Erode Public Education

The nation’s public education system is seeing dramatic gains: the graduation rate reached an all-time high in 2015 and the drop-out rate fell. Compared to 2008, over 1 million more black and Latino students are enrolling in college and college completion is now at record levels. Still, 48 states are spending less on higher education than they did in 2008 and 31 states spend less per pupil on K-12 public education than they were in 2008. Consequently, persistent achievement gaps remain between white and minority students and affluent and low-income students.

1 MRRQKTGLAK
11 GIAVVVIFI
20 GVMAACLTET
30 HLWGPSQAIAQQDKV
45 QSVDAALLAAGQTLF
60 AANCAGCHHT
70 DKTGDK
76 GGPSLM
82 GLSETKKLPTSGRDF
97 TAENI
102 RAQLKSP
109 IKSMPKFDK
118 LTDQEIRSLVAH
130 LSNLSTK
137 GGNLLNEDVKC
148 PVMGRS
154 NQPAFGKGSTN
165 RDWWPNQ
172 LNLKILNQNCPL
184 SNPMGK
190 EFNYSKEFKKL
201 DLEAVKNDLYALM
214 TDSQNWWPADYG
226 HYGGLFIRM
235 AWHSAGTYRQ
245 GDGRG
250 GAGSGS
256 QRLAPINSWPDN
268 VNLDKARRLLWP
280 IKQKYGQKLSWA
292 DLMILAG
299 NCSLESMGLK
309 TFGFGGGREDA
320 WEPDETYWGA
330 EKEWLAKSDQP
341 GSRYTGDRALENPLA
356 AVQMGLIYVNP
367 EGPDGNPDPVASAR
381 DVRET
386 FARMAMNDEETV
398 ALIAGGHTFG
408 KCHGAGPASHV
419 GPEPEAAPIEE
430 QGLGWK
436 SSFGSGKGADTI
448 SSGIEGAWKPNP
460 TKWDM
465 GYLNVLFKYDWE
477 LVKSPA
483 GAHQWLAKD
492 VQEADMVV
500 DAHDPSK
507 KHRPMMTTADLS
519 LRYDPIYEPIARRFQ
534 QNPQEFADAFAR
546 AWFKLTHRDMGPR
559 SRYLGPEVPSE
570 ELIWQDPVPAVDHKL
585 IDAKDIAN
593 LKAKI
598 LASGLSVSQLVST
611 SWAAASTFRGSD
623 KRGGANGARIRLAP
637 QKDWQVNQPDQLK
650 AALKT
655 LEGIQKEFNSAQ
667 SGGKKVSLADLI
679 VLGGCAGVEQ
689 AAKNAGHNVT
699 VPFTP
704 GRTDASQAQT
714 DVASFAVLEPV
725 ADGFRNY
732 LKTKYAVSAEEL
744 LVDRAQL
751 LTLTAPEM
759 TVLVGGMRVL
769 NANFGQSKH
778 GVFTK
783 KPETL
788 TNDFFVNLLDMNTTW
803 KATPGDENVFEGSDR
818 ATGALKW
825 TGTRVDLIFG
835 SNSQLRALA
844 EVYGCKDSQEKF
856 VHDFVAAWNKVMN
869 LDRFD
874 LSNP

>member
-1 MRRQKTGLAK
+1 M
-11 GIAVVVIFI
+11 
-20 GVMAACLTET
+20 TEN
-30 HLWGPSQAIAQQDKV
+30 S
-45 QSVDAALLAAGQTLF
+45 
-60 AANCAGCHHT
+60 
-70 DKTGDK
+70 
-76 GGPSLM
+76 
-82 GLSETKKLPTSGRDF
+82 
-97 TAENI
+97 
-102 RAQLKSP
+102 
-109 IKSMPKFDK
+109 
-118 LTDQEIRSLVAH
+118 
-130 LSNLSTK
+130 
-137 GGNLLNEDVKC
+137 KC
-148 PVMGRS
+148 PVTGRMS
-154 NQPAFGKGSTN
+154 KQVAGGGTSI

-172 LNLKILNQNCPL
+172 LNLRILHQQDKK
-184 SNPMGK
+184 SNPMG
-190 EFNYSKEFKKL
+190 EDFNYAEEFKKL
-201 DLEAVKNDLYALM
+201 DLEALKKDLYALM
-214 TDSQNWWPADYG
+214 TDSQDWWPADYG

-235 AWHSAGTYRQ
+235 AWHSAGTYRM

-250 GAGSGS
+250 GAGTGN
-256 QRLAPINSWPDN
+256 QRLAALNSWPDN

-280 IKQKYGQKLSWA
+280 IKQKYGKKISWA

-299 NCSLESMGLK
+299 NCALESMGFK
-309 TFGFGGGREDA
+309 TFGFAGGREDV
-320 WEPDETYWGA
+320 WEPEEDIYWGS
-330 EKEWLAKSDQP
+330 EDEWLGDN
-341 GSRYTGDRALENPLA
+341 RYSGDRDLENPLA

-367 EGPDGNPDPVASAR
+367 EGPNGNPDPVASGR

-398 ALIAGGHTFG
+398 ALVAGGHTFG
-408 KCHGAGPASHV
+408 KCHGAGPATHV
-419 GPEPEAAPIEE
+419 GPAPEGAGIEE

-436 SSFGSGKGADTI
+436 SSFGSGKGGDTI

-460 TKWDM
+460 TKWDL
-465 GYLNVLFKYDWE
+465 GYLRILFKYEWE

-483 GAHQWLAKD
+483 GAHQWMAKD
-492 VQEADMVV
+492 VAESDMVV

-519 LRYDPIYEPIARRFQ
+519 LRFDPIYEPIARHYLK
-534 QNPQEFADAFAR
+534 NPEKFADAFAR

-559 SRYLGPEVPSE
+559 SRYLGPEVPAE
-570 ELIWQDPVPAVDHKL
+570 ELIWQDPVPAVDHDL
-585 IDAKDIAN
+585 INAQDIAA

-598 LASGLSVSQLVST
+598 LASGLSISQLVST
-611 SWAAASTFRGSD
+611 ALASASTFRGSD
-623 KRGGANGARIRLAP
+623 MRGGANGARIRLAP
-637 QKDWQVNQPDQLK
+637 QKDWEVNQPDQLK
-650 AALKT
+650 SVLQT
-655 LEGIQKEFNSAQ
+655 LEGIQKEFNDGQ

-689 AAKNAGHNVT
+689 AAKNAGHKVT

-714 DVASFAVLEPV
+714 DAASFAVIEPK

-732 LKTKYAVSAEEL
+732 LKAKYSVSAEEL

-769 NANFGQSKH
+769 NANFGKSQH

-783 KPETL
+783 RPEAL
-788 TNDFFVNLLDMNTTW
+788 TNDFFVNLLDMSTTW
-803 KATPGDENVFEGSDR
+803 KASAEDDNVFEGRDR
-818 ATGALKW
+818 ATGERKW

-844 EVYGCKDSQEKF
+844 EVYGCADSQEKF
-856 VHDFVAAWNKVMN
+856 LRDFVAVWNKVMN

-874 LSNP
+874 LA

The GOP presidential hopefuls are pushing for dramatic cuts to federal education funding targeted for at-risk students and making college more affordable. For instance, Donald Trump and Ted Cruz have called for the elimination of the Department of Education — which means 8 million college students could lose their Pell grants and thousands more could be denied federal civil rights protections.

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Quick Facts: National

Quick Facts: Pre-K

  • Investing in early childhood education — like universal, high-quality pre-K — can narrow the school readiness gap. Disadvantaged children who participate in high-quality pre-K programs gain up to 1 year of additional learning. TWEET
  • Only 34% of US kids are enrolled in public pre-K. TWEET
  • For every $1 invested in early childhood education, the public receives $7 in benefits. TWEET
  • Equal access to high-quality child care and pre-k would increase GDP by $551 billion. TWEET
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